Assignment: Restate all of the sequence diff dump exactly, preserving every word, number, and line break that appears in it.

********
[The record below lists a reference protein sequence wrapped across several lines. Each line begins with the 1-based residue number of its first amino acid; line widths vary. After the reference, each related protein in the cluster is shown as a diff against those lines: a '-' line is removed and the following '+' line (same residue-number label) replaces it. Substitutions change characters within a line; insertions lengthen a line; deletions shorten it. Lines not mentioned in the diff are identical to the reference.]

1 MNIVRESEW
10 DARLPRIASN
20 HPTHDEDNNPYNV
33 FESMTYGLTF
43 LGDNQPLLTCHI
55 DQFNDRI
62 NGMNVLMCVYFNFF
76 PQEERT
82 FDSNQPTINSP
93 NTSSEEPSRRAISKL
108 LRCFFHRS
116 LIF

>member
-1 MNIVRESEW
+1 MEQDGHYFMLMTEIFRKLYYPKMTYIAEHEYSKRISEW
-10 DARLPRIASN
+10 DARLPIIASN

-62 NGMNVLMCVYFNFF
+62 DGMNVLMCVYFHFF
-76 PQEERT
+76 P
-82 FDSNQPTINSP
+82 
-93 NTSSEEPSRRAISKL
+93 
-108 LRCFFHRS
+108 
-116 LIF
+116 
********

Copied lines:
[The record below lists a reference protein sequence wrapped across several lines. Each line begins with the 1-based residue number of its first amino acid; line widths vary. After the reference, each related protein in the cluster is shown as a diff against those lines: a '-' line is removed and the following '+' line (same residue-number label) replaces it. Substitutions change characters within a line; insertions lengthen a line; deletions shorten it. Lines not mentioned in the diff are identical to the reference.]

1 MNIVRESEW
10 DARLPRIASN
20 HPTHDEDNNPYNV
33 FESMTYGLTF
43 LGDNQPLLTCHI
55 DQFNDRI
62 NGMNVLMCVYFNFF
76 PQEERT
82 FDSNQPTINSP
93 NTSSEEPSRRAISKL
108 LRCFFHRS
116 LIF

>member
-1 MNIVRESEW
+1 MEQDGHYFMLMTEIFRKLYYPKMTYIAEHEYSKRISEW
-10 DARLPRIASN
+10 DARLPIIASN

-62 NGMNVLMCVYFNFF
+62 DGMNVLMCVYFHFF
-76 PQEERT
+76 P
-82 FDSNQPTINSP
+82 
-93 NTSSEEPSRRAISKL
+93 
-108 LRCFFHRS
+108 
-116 LIF
+116 